fter pri prize giving, Hannes called the top five aside W aside. We conducted some interviews, and had photos pho taken. Next, Hannes took the top four aside, aand started telling us what was going to happen next. n We each had to obtain an American visitors visa. He then gave us few tips on how to speed up the visa applications, and som some tips on preparing for the journey. It sta started to slowly hit home: This was really h happening. I did it! I drove home very tired, but so eexcited that I had no problem staying awake and alert during the drive. When I arrived home, my wife was waiting in the driveway. She had already opened the front gate and garage door. She w was beaming. She had already decided In the previous issue: eearlier, that if I was to win, she would At prize giving I nervously sat with my Gauteng not be coming with me. Her excitement no was wa a all on my behalf. We chatted happily team mates, and waited for the pleasantries to as I sstarted unpacking. run its course. My wife was texting me every D Du During the next eight weeks, I obtained few minutes, demanding updates. She was my vvisa. my isaa. I also heard that unfortunately, due to is even more nervous than I was. In the end, personal Barend Brand would not per pe rson nal ccircumstances, i I held on to take fourth place. making bee m akin ak akin ng th thee trip. He had studies to contend with, and d on o top top o of of that, th h he was also getting married. Juan >> Vicus Horn* obtained his obt ob tain tain ned dh iss vvisa isa a ffew days before I did, and I soon heard is tthat th at Hendrik Hen endr drrikk got gott his h visa as well. Flights were booked, accommodation was sorted, and a few days before we had to leave, all the planning and arrangements were complete. On the evening of the 25th of October, we arrived at the airport. Hannes gave us our FLW clothing, which consisted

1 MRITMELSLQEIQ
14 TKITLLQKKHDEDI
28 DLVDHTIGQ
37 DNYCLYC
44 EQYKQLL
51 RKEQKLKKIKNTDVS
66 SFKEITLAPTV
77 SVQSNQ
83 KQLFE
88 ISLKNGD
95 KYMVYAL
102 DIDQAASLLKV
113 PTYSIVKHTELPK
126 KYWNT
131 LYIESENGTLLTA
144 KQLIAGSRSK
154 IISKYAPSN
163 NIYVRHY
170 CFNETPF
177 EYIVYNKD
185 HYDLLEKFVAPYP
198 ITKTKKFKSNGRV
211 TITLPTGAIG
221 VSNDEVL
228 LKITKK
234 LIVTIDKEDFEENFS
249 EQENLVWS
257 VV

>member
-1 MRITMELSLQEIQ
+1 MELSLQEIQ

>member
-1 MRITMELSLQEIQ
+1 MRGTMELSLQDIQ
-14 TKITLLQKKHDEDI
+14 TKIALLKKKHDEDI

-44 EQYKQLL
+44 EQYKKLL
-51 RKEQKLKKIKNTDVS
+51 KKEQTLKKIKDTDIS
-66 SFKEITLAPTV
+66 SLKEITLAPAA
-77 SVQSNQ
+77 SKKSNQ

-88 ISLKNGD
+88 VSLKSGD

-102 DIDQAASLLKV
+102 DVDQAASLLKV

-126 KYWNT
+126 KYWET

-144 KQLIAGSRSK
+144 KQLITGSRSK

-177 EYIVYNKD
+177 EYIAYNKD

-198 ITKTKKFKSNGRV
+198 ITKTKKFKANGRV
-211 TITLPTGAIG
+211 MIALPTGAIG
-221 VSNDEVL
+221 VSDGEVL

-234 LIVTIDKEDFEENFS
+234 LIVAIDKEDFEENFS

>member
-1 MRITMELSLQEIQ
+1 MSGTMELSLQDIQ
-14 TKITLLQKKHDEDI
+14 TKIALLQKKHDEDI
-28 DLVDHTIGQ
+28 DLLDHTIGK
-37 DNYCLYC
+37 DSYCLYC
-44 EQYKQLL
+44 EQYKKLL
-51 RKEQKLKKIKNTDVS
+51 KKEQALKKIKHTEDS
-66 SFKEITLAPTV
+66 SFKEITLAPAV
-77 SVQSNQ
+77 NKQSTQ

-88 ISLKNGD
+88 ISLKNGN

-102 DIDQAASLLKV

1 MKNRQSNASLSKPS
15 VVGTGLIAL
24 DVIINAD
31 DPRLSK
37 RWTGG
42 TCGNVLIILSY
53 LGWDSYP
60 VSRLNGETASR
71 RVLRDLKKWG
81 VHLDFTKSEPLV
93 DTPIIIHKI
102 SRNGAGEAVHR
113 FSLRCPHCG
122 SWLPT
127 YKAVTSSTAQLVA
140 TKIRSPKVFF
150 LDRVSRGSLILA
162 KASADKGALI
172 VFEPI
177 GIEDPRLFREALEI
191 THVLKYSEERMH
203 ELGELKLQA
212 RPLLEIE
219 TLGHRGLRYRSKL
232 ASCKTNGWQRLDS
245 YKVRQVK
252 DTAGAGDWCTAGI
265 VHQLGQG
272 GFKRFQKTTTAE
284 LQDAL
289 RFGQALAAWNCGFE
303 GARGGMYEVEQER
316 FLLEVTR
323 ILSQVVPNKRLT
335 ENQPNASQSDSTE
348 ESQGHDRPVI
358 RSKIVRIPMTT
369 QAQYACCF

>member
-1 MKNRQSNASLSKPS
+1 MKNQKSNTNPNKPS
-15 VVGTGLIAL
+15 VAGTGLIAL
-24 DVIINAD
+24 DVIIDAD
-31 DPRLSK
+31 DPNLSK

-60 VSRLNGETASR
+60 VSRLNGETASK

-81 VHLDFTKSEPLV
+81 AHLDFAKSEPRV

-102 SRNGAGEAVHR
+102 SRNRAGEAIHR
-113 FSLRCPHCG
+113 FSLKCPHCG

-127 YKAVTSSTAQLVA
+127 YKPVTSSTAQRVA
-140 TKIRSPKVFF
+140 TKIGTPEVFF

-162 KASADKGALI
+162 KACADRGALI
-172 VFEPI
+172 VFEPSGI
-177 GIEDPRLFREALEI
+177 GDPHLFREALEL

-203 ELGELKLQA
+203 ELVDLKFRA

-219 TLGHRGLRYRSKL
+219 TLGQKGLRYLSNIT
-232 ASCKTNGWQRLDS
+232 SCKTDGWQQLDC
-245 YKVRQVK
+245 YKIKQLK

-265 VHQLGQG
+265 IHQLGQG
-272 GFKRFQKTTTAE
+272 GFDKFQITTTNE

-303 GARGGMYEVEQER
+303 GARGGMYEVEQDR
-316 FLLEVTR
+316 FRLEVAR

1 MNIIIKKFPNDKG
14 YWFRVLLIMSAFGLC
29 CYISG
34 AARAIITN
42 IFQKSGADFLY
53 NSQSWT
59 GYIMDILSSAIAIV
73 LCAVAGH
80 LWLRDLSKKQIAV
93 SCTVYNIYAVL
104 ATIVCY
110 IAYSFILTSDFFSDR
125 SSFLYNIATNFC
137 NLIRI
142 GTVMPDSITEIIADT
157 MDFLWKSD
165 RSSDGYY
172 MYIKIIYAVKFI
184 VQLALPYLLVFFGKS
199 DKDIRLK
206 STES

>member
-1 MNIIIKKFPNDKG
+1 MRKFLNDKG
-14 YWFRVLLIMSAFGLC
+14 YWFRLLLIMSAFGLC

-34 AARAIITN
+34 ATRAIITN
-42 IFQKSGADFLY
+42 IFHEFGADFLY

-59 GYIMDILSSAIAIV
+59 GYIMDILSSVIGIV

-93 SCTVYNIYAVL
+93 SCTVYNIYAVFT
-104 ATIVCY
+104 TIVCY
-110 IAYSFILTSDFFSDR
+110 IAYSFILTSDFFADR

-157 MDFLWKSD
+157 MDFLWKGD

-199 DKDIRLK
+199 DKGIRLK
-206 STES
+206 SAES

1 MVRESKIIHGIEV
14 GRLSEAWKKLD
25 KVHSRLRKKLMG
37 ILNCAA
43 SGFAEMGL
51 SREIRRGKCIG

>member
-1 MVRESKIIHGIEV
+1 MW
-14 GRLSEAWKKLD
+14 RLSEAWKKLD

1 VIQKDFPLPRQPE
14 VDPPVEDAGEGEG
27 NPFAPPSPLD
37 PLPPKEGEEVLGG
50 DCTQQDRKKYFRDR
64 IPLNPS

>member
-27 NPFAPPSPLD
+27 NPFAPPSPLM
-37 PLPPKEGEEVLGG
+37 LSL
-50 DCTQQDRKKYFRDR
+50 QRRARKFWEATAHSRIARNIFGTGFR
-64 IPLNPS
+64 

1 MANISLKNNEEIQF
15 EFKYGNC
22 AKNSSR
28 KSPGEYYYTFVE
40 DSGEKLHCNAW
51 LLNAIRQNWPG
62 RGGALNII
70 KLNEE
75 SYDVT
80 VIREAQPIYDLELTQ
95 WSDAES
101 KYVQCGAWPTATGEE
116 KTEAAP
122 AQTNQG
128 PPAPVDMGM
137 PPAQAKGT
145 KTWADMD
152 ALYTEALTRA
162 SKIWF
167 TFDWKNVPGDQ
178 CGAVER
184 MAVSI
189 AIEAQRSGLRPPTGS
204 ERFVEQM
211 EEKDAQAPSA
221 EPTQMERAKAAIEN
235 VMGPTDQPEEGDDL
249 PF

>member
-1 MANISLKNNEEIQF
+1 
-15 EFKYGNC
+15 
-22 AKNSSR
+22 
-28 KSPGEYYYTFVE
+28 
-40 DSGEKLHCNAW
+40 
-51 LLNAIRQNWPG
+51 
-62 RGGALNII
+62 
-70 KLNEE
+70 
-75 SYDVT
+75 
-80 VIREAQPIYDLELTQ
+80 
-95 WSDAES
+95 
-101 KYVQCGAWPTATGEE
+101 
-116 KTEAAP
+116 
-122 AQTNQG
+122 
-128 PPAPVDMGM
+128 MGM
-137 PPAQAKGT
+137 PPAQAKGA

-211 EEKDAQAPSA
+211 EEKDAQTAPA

A small craft anglerâ€™s road to
Noâ€Ś we are looking at the baitfish in the shallows 18 SA BASS February 2019